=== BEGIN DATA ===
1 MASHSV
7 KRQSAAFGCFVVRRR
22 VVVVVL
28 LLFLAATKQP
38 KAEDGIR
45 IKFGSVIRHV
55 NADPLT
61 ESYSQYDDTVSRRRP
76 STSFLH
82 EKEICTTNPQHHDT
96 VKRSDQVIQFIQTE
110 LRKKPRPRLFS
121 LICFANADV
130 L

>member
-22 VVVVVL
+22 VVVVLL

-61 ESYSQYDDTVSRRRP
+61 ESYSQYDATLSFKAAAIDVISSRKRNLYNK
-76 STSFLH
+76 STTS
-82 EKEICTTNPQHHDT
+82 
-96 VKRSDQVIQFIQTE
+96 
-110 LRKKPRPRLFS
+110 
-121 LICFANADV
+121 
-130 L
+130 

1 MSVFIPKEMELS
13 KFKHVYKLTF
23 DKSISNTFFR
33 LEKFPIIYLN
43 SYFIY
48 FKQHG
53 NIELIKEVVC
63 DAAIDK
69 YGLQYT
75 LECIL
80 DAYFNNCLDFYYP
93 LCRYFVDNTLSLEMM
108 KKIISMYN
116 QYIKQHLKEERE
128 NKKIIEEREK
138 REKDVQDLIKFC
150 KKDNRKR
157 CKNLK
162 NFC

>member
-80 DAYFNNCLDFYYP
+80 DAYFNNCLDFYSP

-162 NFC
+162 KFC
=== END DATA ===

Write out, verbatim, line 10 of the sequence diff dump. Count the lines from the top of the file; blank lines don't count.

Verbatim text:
82 EKEICTTNPQHHDT